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We also discovered a “classic” Parisian bistro, patrons avec un verre du vin rouge, languidly chain smoking Gauloises underneath a red awning, near the Louvre by accident (Le Montaigne, 7, rue de Ponthieu). This one was not by a Michelin starred chef, but their bistro classics were superb, and the staff was very pleasant.

-best quality olive oil
-red wine vinegar
-dijon mustard
-whole grain mustard
-1 clove garlic, minced
-salt & freshly ground black pepper
-juice of half a lemon
-additional add-ins: juice of half a lime, walnut oil, balsamic vinegar (the older the better), a teaspoon of sugar or honey

-Since I was taught how to make this by using judgement and pretty much eyeballing the measurements, that is exactly how I will tell you to make this:
-In a short glass tumbler, pour in your oil. You will need enough for however big your salad is going to be, and if you would like to have leftover dressing or not.
-Next, add in the vinegar. The more you add, the more acidic your dressing will be. Remember, you’ll be adding in citrus which is also tart.
-Next, add in a heaping teaspoon (the type of spoon you use to put sugar into your coffee) of each mustard.
-Pinch your salt in, grind some black pepper in, add your garlic, and squeeze your citrus juice in
-Whisk with a fork until emulsified.
I like to add in the balsamic sometimes, while adding in a squeeze of lime juice gives it another dimension. You can add sweetness or not, it really depends on how bitter your salad greens are and whether you want to play that up or neutralize it.
Kind of a chaotic recipe, right? What this not-recipe (to quote Food52) will teach you is how to trust your palette and develop your good judgment as to how you want your dressing, and salad, to turn out.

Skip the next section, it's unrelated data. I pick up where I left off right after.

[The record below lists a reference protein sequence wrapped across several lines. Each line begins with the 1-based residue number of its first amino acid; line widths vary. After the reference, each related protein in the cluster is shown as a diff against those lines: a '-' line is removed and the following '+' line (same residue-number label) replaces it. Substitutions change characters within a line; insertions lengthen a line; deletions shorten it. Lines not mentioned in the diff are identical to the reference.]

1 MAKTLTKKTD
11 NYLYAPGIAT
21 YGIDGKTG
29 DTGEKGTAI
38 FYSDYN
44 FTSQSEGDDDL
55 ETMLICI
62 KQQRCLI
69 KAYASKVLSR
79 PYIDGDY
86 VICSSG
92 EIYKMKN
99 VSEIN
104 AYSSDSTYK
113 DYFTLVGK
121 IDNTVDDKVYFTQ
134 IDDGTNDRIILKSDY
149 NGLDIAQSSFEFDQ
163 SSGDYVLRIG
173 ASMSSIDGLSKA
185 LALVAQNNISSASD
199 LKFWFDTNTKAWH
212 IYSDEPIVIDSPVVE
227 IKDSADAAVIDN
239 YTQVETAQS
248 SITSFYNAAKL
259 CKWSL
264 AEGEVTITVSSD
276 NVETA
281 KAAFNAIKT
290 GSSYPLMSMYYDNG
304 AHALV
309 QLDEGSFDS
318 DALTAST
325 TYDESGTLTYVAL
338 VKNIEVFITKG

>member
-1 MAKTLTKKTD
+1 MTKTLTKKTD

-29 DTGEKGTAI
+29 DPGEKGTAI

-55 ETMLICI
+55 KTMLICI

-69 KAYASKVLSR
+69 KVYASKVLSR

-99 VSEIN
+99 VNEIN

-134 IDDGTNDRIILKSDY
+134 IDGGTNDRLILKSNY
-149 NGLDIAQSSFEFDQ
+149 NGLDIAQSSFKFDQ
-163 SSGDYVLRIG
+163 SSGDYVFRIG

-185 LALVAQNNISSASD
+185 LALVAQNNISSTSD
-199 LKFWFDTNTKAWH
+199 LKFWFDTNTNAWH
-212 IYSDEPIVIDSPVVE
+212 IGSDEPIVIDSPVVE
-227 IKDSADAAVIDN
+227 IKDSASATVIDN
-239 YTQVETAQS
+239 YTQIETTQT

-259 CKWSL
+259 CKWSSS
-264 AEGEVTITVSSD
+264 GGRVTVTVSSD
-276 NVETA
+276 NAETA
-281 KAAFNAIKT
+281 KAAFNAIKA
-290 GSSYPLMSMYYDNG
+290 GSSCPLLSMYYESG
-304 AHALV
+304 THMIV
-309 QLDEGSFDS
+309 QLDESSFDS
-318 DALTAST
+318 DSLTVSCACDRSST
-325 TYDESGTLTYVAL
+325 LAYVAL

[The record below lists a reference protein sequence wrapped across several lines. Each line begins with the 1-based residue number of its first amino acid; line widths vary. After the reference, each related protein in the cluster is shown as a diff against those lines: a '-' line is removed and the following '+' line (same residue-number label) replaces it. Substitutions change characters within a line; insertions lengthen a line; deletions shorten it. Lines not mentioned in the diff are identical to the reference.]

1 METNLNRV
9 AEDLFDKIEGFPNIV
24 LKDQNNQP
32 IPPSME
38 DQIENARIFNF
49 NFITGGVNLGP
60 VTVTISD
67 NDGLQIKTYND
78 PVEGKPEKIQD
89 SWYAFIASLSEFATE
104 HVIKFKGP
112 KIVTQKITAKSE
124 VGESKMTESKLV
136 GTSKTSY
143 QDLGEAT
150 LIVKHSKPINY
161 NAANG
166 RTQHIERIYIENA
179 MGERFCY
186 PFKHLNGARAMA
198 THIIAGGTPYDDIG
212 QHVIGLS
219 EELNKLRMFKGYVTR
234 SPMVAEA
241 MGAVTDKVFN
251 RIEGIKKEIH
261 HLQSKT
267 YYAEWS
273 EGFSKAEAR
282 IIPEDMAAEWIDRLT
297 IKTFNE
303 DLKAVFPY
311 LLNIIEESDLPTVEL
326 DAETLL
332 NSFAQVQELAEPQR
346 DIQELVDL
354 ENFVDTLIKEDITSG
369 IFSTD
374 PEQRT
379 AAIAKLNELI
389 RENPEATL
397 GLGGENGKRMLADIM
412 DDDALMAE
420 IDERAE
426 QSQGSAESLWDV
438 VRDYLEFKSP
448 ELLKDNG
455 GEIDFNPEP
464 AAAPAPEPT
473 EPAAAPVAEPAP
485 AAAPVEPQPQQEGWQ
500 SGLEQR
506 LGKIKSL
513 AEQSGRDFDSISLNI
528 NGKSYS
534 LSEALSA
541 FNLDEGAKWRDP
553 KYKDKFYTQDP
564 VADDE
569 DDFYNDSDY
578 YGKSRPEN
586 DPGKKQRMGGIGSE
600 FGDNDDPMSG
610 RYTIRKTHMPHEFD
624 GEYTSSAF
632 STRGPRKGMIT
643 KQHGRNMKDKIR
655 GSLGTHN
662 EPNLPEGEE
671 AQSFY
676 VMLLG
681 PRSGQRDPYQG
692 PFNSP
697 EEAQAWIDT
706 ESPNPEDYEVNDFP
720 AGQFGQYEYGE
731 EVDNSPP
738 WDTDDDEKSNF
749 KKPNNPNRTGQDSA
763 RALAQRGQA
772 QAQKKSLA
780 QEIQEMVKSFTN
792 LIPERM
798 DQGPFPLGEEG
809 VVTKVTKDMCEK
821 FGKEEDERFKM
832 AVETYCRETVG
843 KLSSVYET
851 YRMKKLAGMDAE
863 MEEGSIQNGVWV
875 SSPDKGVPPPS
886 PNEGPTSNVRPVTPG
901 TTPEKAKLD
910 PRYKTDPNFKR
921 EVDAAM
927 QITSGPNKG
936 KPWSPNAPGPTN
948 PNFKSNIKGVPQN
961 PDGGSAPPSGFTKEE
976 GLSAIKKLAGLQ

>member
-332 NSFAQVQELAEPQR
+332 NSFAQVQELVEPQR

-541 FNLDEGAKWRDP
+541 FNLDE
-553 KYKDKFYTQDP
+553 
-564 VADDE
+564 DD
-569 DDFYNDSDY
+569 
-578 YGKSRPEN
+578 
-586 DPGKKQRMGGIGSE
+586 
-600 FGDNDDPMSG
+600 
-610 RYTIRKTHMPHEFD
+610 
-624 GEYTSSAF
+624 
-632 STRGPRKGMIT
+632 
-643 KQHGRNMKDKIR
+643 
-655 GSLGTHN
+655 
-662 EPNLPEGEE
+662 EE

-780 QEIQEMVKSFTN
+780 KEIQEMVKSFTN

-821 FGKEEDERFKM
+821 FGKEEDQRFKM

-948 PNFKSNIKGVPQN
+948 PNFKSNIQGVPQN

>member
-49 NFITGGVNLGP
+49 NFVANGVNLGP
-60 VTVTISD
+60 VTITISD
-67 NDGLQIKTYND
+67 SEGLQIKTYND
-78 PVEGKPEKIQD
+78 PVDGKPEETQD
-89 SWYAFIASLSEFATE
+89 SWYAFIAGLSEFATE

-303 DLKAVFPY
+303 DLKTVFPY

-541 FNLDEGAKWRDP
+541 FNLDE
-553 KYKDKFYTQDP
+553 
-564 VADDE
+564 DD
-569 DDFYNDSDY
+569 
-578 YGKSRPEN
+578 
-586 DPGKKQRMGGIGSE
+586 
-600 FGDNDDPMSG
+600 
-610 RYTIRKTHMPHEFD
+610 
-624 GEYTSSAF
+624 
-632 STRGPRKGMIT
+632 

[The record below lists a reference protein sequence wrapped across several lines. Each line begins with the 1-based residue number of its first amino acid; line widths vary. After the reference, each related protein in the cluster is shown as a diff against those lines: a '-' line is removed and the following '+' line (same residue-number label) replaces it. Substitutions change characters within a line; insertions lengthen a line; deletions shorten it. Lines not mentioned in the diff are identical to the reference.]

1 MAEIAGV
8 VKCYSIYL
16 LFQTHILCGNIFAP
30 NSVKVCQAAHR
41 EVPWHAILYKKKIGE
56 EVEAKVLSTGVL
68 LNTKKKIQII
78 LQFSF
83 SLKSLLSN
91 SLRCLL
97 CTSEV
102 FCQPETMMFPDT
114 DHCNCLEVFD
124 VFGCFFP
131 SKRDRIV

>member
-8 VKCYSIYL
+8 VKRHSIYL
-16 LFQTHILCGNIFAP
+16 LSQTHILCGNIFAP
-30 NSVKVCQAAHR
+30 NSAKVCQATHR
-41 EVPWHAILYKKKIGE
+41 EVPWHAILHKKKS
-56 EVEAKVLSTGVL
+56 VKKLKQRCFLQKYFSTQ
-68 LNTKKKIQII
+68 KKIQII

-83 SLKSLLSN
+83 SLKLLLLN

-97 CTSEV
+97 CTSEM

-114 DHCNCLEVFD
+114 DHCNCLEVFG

NY, NY, I love you; a few restaurants for review

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Like I’ve said before, NYC has been good to my belly and thighs. I have been in NY for work and found myself at the BlueFly.com studios. Our producer ordered the most amazing sandwiches & sides from Untamed Sandwiches on West 39th (between 5th and 6th Aves).
I have forgotten how satisfying a really good sandwich can be. I fell out-of-love with sandwiches when I stopped eating processed-anything because of my soy intolerance. And although I can eat bread, most shops don’t use freshly baked, processed-ingredient-free bread. Enter Untamed Sandwiches: their crusty ciabatta rolls hold the most creative fillings I’ve seen in awhile such as the Sheemakers Bounty: charred broccoli with fried almond butter & pickled raisin jam (pictured above). Or how about the Nettle Neck: braised lamb neck, gruyere, walnut-nettle pesto, and pickled and charred onions. Holy S**t, right? The sides are pretty fabulous themselves, such as the chermoula roasted carrots, the rye berry salad that’s actually not that spicey, and the broccoli rabe that is pleasantly spicey.